How does a deep bed compose?

The most common granular media used in deep bed filters are silica sand, anthracite and garnet (garnet); the latter is also known as high density sand. The standard B100 of the American Water Works Association (AWWA) provides the sampling, evaluation, properties, packaging and installation requirements for these materials.

The particle size of the granular filter media must be large enough to allow a significant percentage of the suspended solids to be retained to penetrate two to four inches deep into the bed. Rough and angular media form larger voids that allow more fine particles to pass through than a round granular media of the same size.

The size of the granular media is specified in terms of effective particle size and coefficient of uniformity. The effective particle size is a mesh opening that will allow 10% by weight of the particles in the granular medium to pass through. The coefficient of uniformity is the result of dividing the opening of a mesh that would allow 60% by weight of the particles in the granular medium to pass by the effective particle size. The effective particle size is usually reported in millimeters, and the coefficient of uniformity is dimensionless.

The closer the uniformity coefficient is to the unit, the greater the uniformity in the size of the particles in the medium. The ideal particle size range of a granular media depends on the size characteristics of the suspended solids to be retained as well as the quality requirements of the filter effluent.

In order to increase the operating time of a filter bed formed by a single granular medium, it is possible to form two or three granular media. The upper one, formed by larger particles, and the lower one, by the smaller particles. In this way, the upper layer only retains the larger suspended solids, and does not become saturated as quickly. These beds are called multi-bed or multi-media. The particle density of the medium placed in the upper part should be the lowest, and that of the medium placed in the lower part should be the highest. In this way, each layer remains in its proper place after backwashing. In these filters, he coefficient of uniformity of each layer should be as low as possible to avoid mixing after backwashing.

 

¿Qué tipos de materiales filtrantes se pueden colocar en los filtros de lecho profundo según la AWWA?

Tables 1, 2 & 3 list recommendations from different authors for the conformation of multi-bedding.

Table 1. Material specifications for multi-bed filters:  AWWA. (2016). ANSI/AWWA B100-16 Granular Filter Material. American Water Works Association.

Granular medium
Particle size
Uniformity Coefficient
Specific gravity
Acid Solubility
Anthracite
0.6 – 1.6 mm
<1.7
>1.4
<5%
Silica sand
0.35 - 0.65 mm
<1.7
>2.5
<5%
Garnet
0.18 – 0.60 mm
<2.2
>3.8
<5%

Table 2. Material specifications for multi-bed filters:  DeZuane, J. (1997). Handbook of Drinking Water Quality. John Wiley & Sons, Inc.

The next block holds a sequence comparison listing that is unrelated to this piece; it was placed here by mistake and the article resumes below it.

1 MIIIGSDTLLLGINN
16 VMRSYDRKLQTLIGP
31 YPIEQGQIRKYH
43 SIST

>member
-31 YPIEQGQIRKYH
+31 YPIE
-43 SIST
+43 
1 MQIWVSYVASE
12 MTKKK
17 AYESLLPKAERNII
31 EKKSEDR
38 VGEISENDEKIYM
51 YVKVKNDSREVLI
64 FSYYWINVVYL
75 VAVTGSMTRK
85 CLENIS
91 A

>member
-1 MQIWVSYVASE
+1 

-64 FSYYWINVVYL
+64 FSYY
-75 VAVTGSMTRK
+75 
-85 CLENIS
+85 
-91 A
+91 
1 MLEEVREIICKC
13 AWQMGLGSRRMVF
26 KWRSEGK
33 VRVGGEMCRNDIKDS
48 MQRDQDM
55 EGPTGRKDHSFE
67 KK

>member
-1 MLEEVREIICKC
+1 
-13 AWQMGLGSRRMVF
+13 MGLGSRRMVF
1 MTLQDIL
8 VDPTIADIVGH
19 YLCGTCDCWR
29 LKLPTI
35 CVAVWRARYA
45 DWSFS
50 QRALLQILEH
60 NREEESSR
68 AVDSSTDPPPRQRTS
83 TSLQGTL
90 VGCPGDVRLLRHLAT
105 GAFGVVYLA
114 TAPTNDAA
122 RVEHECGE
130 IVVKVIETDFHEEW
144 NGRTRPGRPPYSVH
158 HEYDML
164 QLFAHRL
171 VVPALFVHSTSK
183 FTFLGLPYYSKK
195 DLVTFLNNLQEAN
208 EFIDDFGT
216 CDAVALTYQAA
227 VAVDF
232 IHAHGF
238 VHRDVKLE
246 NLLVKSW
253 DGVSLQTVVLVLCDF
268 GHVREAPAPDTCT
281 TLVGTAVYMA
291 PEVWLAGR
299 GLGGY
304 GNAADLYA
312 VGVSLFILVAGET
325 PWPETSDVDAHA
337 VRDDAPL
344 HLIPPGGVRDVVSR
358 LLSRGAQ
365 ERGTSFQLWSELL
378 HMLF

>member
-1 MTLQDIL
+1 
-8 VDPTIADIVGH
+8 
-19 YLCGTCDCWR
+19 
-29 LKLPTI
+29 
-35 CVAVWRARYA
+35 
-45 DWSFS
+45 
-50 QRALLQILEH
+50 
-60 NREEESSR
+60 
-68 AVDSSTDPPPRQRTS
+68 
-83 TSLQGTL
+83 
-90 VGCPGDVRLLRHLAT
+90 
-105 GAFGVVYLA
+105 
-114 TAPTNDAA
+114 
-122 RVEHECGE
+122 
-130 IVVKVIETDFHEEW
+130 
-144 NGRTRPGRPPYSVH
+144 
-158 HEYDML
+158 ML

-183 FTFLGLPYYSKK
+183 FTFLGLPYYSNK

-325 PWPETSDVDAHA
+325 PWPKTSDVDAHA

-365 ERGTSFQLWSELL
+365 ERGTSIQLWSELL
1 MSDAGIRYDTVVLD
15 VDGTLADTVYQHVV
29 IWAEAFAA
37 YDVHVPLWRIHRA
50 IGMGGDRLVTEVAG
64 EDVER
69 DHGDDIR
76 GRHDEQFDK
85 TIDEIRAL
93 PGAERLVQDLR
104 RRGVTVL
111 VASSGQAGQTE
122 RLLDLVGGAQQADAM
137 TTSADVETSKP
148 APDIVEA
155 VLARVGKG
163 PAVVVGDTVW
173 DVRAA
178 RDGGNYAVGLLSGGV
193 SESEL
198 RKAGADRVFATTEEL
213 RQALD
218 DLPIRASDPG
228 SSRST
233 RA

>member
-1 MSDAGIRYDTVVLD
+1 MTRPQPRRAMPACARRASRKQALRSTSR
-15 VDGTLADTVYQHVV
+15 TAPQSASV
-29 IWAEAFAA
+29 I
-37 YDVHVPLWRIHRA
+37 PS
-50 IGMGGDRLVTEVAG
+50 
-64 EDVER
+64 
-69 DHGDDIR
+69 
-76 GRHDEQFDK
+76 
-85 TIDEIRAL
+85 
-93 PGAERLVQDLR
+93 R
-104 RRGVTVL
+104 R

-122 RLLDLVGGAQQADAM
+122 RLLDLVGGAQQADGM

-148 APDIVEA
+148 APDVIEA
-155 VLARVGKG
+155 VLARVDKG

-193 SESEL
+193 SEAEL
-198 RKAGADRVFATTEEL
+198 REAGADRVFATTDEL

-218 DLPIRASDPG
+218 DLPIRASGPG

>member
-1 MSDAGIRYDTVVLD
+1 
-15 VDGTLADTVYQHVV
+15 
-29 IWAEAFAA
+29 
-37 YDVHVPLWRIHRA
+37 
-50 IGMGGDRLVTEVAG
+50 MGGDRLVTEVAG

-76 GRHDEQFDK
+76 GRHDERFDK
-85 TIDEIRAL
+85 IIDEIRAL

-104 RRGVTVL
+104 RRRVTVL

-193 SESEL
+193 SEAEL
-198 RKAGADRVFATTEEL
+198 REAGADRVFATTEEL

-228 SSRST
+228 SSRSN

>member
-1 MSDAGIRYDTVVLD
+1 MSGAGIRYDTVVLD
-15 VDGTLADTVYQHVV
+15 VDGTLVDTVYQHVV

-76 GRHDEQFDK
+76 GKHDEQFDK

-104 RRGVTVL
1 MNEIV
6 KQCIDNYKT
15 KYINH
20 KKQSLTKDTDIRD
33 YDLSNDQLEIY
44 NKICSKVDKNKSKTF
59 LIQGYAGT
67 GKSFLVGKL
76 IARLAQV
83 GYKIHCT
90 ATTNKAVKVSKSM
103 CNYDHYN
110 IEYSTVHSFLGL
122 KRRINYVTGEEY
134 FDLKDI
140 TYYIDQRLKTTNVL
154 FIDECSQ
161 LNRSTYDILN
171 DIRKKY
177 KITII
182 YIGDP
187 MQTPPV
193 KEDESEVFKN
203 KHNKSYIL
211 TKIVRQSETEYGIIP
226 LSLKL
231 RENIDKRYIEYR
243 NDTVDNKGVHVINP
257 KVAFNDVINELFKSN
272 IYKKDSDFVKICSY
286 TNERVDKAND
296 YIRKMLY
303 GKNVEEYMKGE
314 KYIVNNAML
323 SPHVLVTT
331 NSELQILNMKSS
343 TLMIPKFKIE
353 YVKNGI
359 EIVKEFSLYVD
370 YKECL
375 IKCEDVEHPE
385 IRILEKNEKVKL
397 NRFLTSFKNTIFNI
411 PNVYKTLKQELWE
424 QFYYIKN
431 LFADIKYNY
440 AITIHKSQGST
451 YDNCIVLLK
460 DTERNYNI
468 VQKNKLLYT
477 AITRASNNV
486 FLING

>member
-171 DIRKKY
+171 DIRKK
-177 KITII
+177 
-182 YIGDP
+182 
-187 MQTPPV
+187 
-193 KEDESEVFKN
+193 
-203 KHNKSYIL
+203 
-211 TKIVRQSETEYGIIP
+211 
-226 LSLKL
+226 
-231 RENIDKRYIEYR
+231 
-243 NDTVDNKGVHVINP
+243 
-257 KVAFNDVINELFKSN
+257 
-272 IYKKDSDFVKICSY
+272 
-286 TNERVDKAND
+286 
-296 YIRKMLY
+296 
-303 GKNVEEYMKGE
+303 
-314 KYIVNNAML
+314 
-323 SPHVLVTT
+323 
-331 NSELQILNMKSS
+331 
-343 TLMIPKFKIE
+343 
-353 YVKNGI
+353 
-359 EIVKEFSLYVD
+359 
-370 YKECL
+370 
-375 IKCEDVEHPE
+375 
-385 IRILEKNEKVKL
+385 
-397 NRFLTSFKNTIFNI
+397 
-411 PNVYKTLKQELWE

Granular medium
Particle size
Uniformity Coefficient
Specific gravity
Acid Solubility
Anthracite
0.80 – 0.85 mm
<1.5
1.5-1.65
<5%
Silica sand
0.52 – 0.55 mm
<1.5
2.65
<5%
Garnet
No report
No report
No report
No report

Table 3. Material specifications for multi-bed filters: AWWA. (1999). Water Quality & Treatment a Handbook of Community Water Supplies. McGraw-Hill.

Granular medium
Particle size
Uniformity Coefficient
Specific gravity
Acid Solubility
Anthracite
0.9 – 1.1 mm
<1.5
1.45-1.73
<5%
Silica sand
0.45 – 0.55 mm
<1.5
2.65
<5%
Garnet
0.2 – 0.3 mm
<1.5
3.6-4.2
<5%

 

Granular support media and nozzles (diffusers, baskets, manifolds or distributors)

The function of the diffusers in a filter is to support the filter media, collect and direct the water out of the filter, as well as distribute the water (and air, in rare cases) for backwashing. The appeared on the market in recent years, and are described below.

Previously, water distribution systems consisted of an arrangement of pipes with drill holes. These holes used to have a diameter of ¼" and ½". The perforated pipe was immersed in a layer of gravel whose smaller particles had to be at least twice the size of the perforations. A layer of gravel was placed on top of the perforated pipe, with smaller and smaller particles up to the layer that held the granular filter medium (Figure 3). The guide for selecting size and depth of the gravel support layers for a granular media filter can be found in Appendix D of the AWWA B100-16 standard.

Figure 3. Distribution system with gravel layers.

Modern diffusers are micro-slotted systems with a special design (such as the Johnson type slot) that prevent the passage of filter material into the diffuser without the use of gravel. These diffusers can have different shapes.

Bibliography

  • (2016). ANSI/AWWA B100-16 Granular Filter Material. American Water Works Association.

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